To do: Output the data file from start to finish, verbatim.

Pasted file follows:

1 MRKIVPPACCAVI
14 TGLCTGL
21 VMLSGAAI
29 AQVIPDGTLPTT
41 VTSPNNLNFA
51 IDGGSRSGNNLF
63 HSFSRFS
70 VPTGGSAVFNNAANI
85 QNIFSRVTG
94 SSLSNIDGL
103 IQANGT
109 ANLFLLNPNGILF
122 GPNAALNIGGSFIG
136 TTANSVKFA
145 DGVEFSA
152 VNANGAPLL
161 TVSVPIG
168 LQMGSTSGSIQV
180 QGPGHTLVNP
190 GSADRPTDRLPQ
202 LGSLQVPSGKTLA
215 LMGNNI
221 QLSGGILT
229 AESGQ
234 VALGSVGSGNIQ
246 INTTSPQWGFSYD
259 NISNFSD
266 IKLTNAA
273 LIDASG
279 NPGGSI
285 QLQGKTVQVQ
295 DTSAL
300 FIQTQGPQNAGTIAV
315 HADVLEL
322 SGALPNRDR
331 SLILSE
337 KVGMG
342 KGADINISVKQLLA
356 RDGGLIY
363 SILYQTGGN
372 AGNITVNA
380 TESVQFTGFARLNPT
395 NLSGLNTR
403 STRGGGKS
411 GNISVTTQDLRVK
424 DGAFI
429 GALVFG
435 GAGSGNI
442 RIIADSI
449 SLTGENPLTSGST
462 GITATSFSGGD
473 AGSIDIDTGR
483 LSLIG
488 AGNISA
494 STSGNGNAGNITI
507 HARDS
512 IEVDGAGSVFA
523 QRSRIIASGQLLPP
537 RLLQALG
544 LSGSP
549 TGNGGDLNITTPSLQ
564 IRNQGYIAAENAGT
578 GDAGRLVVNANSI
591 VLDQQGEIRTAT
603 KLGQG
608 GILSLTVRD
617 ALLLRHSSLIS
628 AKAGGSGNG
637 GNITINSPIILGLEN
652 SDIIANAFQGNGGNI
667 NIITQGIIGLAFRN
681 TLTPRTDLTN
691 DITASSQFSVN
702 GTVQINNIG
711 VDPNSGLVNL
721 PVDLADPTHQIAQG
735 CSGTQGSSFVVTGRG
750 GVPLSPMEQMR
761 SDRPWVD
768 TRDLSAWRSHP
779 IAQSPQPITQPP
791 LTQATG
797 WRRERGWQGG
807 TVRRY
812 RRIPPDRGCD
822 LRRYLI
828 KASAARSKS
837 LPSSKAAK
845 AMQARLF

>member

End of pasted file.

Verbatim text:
1 MRKIVPPACCAVI
14 TGLCTGL
21 VMLSGAAI
29 AQVIPDGTLPTT
41 VTSPNNLNFA
51 IDGGSRSGNNLF
63 HSFSRFS
70 VPTGGSAVFNNAANI
85 QNIFSRVTG
94 SSLSNIDGL
103 IQANGT
109 ANLFLLNPNGILF
122 GPNAALNIGGSFIG
136 TTANSVKFA
145 DGVEFSA
152 VNANGAPLL
161 TVSVPIG
168 LQMGSTSGSIQV
180 QGPGHTLVNP
190 GSADRPTDRLPQ
202 LGSLQVPSGKTLA
215 LMGNNI
221 QLSGGILT
229 AESGQ
234 VALGSVGSGNIQ
246 INTTSPQWGFSYD
259 NISNFSD
266 IKLTNAA
273 LIDASG
279 NPGGSI
285 QLQGKTVQVQ
295 DTSAL
300 FIQTQGPQNAGTIAV
315 HADVLEL
322 SGALPNRDR
331 SLILSE
337 KVGMG
342 KGADINISVKQLLA
356 RDGGLIY
363 SILYQTGGN
372 AGNITVNA
380 TESVQFTGFARLNPT
395 NLSGLNTR
403 STRGGGKS
411 GNISVTTQDLRVK
424 DGAFI
429 GALVFG
435 GAGSGNI
442 RIIADSI
449 SLTGENPLTSGST
462 GITATSFSGGD
473 AGSIDIDTGR
483 LSLIG
488 AGNISA
494 STSGNGNAGNITI
507 HARDS
512 IEVDGAGSVFA
523 QRSRIIASGQLLPP
537 RLLQALG
544 LSGSP
549 TGNGGDLNITTPSLQ
564 IRNQGYIAAENAGT
578 GDAGRLVVNANSI
591 VLDQQGEIRTAT
603 KLGQG
608 GILSLTVRD
617 ALLLRHSSLIS
628 AKAGGSGNG
637 GNITINSPIILGLEN
652 SDIIANAFQGNGGNI
667 NIITQGIIGLAFRN
681 TLTPRTDLTN
691 DITASSQFSVN
702 GTVQINNIG
711 VDPNSGLVNL
721 PVDLADPTHQIAQG
735 CSGTQGSSFVVTGRG
750 GVPLSPMEQMR
761 SDRPWVD
768 TRDLSAWRSHP
779 IAQSPQPITQPP
791 LTQATG
797 WRRERGWQGG
807 TVRRY
812 RRIPPDRGCD
822 LRRYLI
828 KASAARSKS
837 LPSSKAAK
845 AMQARLF

>member